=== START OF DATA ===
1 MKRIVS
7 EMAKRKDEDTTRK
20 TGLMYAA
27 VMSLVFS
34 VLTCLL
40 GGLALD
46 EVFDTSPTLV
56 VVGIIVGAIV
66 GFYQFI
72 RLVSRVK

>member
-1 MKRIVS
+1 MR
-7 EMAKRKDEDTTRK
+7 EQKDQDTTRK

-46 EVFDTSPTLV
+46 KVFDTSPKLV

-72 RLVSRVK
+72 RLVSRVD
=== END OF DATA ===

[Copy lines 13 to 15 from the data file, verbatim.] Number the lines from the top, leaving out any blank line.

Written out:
+1 MR
-7 EMAKRKDEDTTRK
+7 EQKDQDTTRK